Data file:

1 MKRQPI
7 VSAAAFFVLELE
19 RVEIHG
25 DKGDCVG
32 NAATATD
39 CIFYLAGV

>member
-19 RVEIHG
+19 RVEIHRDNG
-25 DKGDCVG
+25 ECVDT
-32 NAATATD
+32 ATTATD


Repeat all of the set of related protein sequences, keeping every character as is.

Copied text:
1 MKRQPI
7 VSAAAFFVLELE
19 RVEIHG
25 DKGDCVG
32 NAATATD
39 CIFYLAGV

>member
-19 RVEIHG
+19 RVEIHRDNG
-25 DKGDCVG
+25 ECVDT
-32 NAATATD
+32 ATTATD